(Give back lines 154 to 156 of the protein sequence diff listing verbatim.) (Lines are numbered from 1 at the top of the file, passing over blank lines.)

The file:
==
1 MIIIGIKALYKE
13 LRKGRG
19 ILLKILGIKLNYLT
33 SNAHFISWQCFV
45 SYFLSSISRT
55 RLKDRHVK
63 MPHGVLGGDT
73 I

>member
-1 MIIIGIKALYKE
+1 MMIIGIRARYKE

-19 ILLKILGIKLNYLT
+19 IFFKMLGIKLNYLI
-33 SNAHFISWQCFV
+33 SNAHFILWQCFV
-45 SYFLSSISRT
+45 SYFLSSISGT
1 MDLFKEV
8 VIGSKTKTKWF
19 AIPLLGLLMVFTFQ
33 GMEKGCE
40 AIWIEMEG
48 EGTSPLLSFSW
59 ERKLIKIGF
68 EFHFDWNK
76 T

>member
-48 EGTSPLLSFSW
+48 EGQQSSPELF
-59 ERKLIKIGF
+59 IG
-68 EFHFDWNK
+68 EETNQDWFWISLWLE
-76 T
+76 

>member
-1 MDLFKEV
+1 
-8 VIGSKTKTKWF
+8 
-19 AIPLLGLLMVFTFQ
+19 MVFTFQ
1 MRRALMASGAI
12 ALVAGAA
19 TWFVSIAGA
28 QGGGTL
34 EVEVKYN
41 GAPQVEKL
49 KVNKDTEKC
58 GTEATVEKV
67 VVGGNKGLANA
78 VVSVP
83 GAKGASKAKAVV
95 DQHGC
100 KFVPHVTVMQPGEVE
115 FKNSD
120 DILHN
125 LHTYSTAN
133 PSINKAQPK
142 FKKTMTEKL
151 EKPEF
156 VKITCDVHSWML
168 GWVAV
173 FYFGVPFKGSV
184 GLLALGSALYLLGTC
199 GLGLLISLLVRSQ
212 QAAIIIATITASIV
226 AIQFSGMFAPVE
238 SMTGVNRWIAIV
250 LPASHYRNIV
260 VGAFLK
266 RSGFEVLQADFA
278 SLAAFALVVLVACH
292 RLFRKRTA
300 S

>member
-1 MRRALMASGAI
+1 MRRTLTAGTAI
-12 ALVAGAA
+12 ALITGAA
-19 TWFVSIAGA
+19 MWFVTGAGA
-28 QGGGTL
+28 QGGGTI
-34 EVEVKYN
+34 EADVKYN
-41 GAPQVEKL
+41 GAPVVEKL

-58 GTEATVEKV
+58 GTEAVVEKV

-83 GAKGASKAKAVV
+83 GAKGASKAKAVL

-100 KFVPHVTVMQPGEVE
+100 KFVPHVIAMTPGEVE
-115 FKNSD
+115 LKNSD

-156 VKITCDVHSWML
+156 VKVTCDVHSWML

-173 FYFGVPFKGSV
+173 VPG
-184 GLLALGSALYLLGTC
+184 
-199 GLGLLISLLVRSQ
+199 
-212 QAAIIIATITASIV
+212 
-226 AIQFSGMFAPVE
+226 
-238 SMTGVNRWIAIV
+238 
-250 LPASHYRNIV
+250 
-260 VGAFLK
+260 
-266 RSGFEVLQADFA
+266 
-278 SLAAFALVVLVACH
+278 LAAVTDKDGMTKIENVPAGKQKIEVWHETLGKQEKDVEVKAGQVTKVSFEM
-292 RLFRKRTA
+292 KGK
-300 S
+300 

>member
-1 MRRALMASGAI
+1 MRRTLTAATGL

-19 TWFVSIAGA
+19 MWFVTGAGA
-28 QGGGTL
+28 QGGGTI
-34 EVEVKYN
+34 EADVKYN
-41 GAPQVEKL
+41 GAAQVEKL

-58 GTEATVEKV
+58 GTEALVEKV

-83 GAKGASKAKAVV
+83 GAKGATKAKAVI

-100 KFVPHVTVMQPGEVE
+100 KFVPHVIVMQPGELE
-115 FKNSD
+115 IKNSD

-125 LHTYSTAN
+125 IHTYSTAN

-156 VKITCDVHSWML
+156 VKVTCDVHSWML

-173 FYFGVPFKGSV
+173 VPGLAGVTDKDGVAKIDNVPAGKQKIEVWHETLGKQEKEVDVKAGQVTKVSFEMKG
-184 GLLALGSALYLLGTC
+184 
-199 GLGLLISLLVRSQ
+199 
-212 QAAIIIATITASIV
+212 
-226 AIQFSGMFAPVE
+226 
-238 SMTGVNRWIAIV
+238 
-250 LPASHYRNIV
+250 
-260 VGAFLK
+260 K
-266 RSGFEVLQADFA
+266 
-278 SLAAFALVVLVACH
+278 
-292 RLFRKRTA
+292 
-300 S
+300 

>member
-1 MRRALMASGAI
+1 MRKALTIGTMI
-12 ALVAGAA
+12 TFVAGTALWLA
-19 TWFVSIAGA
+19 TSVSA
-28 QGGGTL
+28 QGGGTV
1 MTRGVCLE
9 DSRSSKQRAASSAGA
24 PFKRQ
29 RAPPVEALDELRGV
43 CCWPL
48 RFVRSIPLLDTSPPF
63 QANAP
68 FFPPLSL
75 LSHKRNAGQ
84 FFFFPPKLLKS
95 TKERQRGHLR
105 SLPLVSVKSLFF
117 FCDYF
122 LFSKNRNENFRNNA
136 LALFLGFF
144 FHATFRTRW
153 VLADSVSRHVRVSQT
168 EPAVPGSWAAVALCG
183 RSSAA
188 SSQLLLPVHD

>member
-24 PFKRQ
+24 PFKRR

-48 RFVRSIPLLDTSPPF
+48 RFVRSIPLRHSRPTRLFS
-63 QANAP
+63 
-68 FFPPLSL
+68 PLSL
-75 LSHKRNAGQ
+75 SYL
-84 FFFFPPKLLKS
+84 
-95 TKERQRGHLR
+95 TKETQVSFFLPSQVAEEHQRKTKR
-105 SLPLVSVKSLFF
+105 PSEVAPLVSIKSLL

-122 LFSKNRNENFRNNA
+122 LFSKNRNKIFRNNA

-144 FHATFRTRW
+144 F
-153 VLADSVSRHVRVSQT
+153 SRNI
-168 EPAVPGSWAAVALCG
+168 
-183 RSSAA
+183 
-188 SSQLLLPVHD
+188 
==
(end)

-226 AIQFSGMFAPVE
+226 
-238 SMTGVNRWIAIV